Still don't understand what ketosis is


Hi all. I had given up on keto over the past few months, because I felt like it was no longer giving me the benefits I initially felt. The 10-ish pounds of weight I wanted to lose were back; joint pain was still bad, energy was not great.

I’ve been using the past few months to better track my baseline symptoms and the foods I eat (when I don’t make an effort), because I do want to give keto another shot, but I don’t want to make the effort unless I am sure I feel better. My main issue is inflammatory pain that is probably rooted in a poorly understood autoimmune condition.

For background, I have never eaten SAD, and I don’t believe I have any metabolic or insulin disorders or weight problem. My dietary history has been to eat a lot of fruits and vegetables and some whole grains, although my current, non-keto “baseline” consists of less of those than before – I guess out of new habits from two years on keto.

Here’s my question. I’ve been measuring my blood glucose and ketones since January 1, using the keto-mojo. My blood ketone level is never less than 0.3 even after eating an occasional dessert. Am I in ketosis?

Related question: if I am registering ketones, shouldn’t I be fat-adapted? But I can’t fast or even do OMAD, so I wonder.

I’ve also measured blood ketones in my sister and husband (who naturally don’t eat sugary, processed foods but also don’t try to limit carbs), and they also register around 0.3. Are they in “ketosis”? I feel like I don’t understand what is going on in my body, or what I should aim for (in terms of reaping benefits of “ketosis”) to feel better.

I thought ketosis was an on/off switch, but how can that be, given my experience and the measurements I’ve made on others who don’t limit carbs on a regular basis?

(Robin) #2

There are folks who track their ketones and those who don’t. From what I have read here in the forum, it is not always a steady and straight line.
I never measured, because I knew I was already following keto protocol… and I saw the results. Which are also individual… fast, slow, up, down.

Without more info on what days worth of food is for you, it’s hard to give more input.


Thanks. I’m not exactly asking for input on my own diet, since I have not yet started back on the keto WOE. I’m more scientifically curious about what exactly constitutes being in ketosis metabolically, since it appears people can be in it without following the keto WOE. Well, that is what I’m assuming, if 0.3 blood ketones (measured from keto-mojo) can be called ketosis. Maybe it is not?

(Robin) #4

Thanks for the clarification…. I’m sure you’ll get some good feedback.


Were you tracking what you ate? If you weren’t losing, and regaining, your diet wasn’t right.

People always wind up going in and out of ketosis, whether they eat keto or not. If you weren’t using exogenous ketones, and still registering them, yes, at the time of testing you were in ketosis.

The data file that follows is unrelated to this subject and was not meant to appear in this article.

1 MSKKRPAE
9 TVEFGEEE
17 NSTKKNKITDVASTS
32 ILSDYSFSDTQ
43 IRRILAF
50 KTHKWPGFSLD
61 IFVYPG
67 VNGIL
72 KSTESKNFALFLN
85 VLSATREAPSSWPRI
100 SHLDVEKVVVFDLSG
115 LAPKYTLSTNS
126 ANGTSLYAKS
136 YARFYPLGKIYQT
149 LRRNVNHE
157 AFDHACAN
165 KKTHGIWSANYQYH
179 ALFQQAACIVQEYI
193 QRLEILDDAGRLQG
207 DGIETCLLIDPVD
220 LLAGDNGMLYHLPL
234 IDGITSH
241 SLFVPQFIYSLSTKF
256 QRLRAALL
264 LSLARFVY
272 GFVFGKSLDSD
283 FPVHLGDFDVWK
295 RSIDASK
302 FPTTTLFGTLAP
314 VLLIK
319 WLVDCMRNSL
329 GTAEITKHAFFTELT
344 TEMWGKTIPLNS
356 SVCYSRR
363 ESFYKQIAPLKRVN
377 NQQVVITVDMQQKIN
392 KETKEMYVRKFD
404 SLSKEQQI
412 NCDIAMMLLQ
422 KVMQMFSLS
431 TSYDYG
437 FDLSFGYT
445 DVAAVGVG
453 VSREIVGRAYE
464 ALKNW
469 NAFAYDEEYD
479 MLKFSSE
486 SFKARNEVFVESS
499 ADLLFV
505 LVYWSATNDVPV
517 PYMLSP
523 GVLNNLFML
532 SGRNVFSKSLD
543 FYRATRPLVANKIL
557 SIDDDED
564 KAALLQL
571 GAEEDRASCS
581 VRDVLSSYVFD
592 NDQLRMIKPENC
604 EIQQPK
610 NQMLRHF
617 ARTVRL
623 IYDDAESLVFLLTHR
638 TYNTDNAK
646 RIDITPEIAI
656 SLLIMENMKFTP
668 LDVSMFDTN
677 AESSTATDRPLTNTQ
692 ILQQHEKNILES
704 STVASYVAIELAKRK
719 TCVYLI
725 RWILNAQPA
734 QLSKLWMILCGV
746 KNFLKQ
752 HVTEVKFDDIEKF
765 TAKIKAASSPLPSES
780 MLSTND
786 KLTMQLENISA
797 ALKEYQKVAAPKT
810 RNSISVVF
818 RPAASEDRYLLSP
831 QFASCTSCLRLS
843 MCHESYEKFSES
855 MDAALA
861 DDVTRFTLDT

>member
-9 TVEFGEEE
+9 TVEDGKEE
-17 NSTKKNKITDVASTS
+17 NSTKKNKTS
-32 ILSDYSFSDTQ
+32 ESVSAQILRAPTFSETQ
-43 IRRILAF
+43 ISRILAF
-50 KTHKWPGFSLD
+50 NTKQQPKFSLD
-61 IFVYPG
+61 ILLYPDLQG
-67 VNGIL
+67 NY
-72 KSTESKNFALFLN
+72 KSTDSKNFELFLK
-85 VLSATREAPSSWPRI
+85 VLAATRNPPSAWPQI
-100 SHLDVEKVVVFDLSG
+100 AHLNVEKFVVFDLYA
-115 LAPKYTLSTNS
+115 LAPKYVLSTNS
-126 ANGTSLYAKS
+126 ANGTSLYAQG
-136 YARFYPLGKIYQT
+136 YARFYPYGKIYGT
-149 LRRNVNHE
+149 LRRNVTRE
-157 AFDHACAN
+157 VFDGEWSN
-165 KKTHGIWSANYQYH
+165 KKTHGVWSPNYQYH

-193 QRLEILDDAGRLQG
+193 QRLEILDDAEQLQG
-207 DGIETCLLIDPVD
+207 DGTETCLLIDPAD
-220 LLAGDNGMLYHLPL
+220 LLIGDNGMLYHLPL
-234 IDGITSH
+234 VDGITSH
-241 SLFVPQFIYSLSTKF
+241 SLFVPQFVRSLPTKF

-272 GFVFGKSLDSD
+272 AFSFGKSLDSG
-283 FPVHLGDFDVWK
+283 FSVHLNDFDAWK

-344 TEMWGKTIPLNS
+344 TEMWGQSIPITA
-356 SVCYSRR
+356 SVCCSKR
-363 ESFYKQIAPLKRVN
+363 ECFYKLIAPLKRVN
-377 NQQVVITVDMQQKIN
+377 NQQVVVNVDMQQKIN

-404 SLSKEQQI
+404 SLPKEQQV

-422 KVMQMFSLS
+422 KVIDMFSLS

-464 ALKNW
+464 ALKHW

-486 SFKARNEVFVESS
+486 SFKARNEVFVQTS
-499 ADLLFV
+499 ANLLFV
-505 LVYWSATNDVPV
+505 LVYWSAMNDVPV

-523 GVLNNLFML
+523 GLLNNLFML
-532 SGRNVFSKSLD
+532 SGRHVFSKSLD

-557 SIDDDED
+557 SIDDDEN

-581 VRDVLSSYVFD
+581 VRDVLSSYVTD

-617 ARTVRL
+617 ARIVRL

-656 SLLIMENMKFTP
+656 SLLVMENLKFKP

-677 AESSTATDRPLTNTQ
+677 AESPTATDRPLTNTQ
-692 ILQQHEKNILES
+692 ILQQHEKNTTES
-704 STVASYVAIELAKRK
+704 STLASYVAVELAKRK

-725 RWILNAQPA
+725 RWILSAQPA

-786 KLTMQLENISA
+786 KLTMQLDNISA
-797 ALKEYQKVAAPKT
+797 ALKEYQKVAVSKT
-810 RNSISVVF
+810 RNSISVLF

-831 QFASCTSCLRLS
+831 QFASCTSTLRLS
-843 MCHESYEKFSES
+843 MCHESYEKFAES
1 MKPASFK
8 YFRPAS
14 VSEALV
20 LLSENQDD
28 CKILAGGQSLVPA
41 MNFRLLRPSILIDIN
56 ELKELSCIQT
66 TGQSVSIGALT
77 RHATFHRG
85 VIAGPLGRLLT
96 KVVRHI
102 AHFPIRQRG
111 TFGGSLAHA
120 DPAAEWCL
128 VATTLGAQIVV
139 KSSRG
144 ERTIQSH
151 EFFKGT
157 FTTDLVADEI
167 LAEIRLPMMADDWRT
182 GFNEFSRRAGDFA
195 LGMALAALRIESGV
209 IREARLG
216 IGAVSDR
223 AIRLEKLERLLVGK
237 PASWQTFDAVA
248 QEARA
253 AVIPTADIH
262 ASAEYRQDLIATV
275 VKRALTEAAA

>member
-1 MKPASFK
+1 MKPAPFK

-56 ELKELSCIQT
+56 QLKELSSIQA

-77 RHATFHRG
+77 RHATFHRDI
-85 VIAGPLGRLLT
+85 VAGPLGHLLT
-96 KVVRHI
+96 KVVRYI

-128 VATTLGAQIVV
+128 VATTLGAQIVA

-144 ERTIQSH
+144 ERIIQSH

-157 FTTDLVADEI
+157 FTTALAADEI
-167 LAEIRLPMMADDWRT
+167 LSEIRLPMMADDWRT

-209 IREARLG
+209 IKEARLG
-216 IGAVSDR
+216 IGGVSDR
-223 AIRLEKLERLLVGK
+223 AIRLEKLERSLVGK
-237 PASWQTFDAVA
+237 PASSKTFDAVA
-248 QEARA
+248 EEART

Being in ketosis and being fat adapted are two different things.

It’s not, it’s a spectrum. We also burn both fat and carbs, as do people not eating keto. It’s not a 100% one way or the other. Think of all the people eating low fat super high carb losing massive amounts of bodyfat. None of this is set in stone, it’s all up to the context of how you’re doing it, and of course activity levels.

(Joey) #6


Check out this link. It might help you better understand what ketosis is in scientific terms:


It says:
Trace levels of ketones are always present in the blood and increase when blood glucose reserves are low.
And it also says baseline is 0.3 so maybe I have not in fact been in nutritional ketosis, which makes sense since I’m currently not trying to be.


I leave the ketosis things for others, I don’t even ever measured anything.

Being fat-adapted may have some correlation with fasting abilities but…

  1. there are other factors
  2. it’s not true for everyone.

As I lowered my carb intake, fasting got harder and harder though it’s not so simple, other factors, different days and fat adaptation do help something - but I often get satiated too easily on very low-carb so I need to eat in a bigger window to get enough.

As far as I know many ketoers never fast as it’s just not something they like. Just like I did IF on all woe as that came naturally, I just don’t get hungry in the morning (very rarely before 2pm), my diet doesn’t matter.

So you easily can be fat adapted and not being able to do fast but if you abandoned keto for month and ate way more carbs, you probably lost it…? I don’t know how these things go, maybe no one does… I know it’s very hard for me to lose it but I don’t stray far or just for a day and go back to very low-carb often. When I still could have some longer, carbier off times, my fat adaptation benefits started to go away but just some slightly off time couldn’t do the trick. I have read little about these things but it seems others are similar, fat adaptation doesn’t go away just because you quit keto but eating much carbs again eventually ends up with that.

And ketones should say something about ketosis, not fat-adaptation. I don’t even know if you can figure out if you have it - apart from some serious signs if you personally have those. I felt about no change when I went keto but it was very apparent after 7 weeks so I use those things to decide if I have fat adaptation, it’s not a sure thing but should do. I can’t tell if I am in ketosis so I use my estimated carb intake to have an educated guess… But I actually care for feeling right so I just listen to my body and do what I know working for me. (But I doubt I am not in ketosis when I do so. I got fat adapted smoothly with way more carbs.)

(Joey) #9

There’s also the measurement error dimension. If you test keto blood levels with a consumer quality meter (e.g., KetoMojo, which is a good one) multiple times in a row, you can get a range of answers that fall within the meter’s stated measurement tolerance (see accuracy and standard distribution info on the meter).